Student accuses lawmakers of smoking-ban hypocrisy
A Lakewood High School student accused state lawmakers Monday of hypocrisy for banning smoking in all state buildings except the Capitol.
"It struck me as a little odd that the Legislature was writing themselves in an exception just so they can smoke," student body president Nathan Havey told members of the House Health, Environment, Welfare and Institutions Committee. "As leaders, you should be set ting the example."
Havey was one of nine witnesses who testified in favor of a bill sponsored by Rep. Sue Windels, DArvada, to ban smoking in the Capitol. After hearing the testimony, the committee voted 10-2 in favor of moving HB1039 to the House floor.
Rep. Shawn Mitchell, R-Broom field, and Rep. Lois Tochtrop, DWestminster, voted against the measure. Mitchell said that while he was not a smoker and viewed smoking as "slow-motion suicide," he also was "troubled by the puritanical crusade" against smokers.
Havey said Lakewood students who discussed the apparent incongruity concluded that legislators are "government. They don't have to obey."
"It gives the message of hypocrisy to anyone who comes here," he said.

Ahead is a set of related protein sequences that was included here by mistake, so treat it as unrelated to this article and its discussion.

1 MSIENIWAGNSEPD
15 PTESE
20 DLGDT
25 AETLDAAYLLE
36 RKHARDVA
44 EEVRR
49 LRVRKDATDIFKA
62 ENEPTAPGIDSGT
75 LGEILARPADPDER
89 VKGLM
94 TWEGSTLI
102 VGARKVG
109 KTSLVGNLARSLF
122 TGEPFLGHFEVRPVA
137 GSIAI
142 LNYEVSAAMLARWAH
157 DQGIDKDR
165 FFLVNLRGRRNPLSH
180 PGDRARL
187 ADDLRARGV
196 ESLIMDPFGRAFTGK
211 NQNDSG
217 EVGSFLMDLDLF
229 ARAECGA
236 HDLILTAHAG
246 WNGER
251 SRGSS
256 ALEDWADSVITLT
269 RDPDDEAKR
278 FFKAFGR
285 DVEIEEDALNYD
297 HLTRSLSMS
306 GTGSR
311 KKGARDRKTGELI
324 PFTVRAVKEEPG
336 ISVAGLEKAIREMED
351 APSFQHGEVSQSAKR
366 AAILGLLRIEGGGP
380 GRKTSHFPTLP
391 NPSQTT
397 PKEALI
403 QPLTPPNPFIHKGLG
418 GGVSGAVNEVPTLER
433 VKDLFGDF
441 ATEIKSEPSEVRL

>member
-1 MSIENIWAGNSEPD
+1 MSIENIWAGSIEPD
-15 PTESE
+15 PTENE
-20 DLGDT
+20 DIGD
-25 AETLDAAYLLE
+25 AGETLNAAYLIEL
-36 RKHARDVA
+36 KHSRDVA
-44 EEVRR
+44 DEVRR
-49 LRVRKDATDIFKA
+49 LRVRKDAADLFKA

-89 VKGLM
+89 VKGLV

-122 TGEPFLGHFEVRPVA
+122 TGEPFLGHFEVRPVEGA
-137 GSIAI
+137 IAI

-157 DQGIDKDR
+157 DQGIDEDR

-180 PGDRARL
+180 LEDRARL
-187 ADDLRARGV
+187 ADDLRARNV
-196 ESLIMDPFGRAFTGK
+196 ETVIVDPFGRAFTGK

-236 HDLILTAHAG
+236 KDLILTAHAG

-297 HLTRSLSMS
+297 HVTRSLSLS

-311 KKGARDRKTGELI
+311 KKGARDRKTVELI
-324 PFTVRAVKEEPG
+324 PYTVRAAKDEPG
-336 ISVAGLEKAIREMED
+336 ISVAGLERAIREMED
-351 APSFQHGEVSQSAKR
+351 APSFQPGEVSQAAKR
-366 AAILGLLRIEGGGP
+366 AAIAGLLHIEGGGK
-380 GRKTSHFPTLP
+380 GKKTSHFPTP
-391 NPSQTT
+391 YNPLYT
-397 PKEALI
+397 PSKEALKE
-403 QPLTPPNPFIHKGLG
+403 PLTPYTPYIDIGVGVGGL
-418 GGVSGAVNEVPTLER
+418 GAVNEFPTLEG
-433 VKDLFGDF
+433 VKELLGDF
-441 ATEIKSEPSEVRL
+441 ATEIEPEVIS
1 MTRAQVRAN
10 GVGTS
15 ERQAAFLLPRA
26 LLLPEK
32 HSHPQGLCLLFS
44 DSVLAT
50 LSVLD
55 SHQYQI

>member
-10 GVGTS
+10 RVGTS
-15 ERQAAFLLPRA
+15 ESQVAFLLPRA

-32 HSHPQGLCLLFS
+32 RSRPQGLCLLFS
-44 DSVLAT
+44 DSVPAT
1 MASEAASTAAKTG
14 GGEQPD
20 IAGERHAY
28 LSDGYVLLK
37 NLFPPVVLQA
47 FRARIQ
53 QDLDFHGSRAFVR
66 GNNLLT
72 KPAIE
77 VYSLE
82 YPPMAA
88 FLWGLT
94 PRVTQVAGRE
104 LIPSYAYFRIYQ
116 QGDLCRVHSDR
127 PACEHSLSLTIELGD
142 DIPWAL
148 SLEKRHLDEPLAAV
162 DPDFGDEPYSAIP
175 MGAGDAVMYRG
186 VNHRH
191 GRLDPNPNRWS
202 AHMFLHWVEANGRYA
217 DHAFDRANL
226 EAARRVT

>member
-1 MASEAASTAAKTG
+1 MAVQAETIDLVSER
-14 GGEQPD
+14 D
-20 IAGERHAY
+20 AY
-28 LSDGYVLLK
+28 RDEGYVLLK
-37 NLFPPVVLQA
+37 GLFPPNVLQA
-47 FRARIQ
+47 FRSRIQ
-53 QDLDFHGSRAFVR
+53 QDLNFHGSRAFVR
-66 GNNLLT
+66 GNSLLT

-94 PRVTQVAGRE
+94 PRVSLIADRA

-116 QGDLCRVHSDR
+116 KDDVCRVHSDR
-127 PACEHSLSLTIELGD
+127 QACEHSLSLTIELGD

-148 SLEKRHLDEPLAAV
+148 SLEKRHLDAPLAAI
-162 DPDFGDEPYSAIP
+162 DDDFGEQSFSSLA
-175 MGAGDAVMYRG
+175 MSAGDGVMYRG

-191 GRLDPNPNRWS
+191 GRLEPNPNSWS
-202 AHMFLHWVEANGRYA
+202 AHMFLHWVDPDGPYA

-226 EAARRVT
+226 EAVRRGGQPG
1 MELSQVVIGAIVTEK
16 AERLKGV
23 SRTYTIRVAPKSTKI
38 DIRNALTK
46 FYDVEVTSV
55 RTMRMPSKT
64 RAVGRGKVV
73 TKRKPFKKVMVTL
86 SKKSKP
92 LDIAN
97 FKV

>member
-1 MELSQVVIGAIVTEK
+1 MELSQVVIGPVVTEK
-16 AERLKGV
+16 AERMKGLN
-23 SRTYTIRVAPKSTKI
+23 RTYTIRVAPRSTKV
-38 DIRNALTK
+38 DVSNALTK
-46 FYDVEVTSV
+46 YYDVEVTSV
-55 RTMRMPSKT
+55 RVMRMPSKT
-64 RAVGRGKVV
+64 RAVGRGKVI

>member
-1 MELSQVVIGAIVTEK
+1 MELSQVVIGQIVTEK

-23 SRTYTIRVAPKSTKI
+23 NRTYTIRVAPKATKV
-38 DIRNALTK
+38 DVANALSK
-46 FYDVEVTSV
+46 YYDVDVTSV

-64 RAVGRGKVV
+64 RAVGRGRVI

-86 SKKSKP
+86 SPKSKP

Windels said the law passed six years ago prohibited smoking in all legislative buildings, but a subsection tacked onto it gave the Legislative Council, the research arm of the Legislature, authority to decide where smoking can occur in the Capitol. The Senate and House of Representatives also were given exclusive authority to decide if smoking would be allowed in their respective chambers and offices.
"It's a bit of an oxymoron," Windels said. Since the law was passed, the House banned smoking in its chambers, offices and committee rooms. But the Senate allows smoking in some offices and in areas around the chambers, Windels said. The Legislative Council also allows smoking in an unventilated cafeteria room and in the third-floor east wing.
Several witnesses testified to the dangers of breathing second-hand smoke. Dr. David Nelson, a cardiothoracic surgeon, said new studies show that second-hand smoke increases the risk of heart disease, lung cancer and pulmonary illnesses. He said people under 74 who are exposed to second-hand smoke are 82 percent more likely to suffer a stroke.
Windels underscored the arguments by citing a recent safety report that talked of the potential fire hazards at the Capitol and the lack of safety features, including inadequate exits and lack of automatic fire sprinklers.
"This is the wrong building to allow smoking," Windels said.